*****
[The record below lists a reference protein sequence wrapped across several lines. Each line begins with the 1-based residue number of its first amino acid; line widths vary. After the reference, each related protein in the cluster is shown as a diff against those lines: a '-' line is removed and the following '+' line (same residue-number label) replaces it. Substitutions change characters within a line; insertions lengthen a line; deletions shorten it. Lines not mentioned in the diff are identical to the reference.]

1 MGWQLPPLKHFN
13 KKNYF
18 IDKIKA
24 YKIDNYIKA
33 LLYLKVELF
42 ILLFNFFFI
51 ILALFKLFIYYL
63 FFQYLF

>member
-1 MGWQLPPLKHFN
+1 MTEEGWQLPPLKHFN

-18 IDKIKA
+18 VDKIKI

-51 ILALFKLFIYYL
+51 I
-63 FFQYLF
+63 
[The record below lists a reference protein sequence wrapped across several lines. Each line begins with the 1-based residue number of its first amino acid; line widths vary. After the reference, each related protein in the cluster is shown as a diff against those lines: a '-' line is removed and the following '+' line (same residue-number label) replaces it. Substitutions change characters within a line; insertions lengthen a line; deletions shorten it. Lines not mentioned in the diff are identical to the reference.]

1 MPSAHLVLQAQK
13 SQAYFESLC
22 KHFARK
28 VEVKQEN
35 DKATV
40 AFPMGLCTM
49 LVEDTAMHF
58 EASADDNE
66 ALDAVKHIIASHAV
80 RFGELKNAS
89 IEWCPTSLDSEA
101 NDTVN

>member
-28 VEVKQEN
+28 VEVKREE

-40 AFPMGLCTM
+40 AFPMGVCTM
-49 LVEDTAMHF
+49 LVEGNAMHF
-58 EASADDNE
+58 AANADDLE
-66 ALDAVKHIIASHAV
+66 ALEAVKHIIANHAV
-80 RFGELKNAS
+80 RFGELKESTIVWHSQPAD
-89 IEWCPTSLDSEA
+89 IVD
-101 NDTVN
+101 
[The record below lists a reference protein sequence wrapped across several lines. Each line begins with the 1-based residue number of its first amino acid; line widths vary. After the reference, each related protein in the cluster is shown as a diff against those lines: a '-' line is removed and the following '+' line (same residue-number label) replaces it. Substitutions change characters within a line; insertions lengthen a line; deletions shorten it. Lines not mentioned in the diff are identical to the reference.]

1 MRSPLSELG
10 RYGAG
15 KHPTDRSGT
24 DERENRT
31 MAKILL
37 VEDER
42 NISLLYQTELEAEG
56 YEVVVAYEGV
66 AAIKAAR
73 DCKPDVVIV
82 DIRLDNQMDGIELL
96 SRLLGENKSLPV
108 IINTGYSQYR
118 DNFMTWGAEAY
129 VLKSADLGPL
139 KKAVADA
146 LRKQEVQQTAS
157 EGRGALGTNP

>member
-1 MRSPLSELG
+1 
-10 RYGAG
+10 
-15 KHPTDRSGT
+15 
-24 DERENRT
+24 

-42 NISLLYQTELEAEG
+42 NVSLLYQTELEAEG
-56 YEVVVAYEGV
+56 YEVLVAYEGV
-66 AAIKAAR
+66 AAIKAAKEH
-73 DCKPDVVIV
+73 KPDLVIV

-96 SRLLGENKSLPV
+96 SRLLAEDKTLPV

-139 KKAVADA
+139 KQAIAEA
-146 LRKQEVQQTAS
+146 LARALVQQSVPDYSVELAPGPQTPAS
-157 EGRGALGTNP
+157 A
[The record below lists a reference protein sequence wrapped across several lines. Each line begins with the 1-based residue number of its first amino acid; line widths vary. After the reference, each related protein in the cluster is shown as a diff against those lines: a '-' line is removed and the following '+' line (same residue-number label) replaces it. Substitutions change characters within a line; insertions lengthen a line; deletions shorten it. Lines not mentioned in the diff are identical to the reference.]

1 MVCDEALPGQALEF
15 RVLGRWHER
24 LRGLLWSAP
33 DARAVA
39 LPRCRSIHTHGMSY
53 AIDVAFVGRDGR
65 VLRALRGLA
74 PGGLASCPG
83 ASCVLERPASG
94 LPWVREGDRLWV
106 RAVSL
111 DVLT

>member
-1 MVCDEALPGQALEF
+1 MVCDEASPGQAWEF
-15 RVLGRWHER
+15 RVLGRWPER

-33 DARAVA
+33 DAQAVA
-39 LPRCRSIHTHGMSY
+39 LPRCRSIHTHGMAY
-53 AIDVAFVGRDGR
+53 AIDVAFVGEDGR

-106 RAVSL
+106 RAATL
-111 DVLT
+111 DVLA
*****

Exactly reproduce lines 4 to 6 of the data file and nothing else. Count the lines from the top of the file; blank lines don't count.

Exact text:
18 IDKIKA
24 YKIDNYIKA
33 LLYLKVELF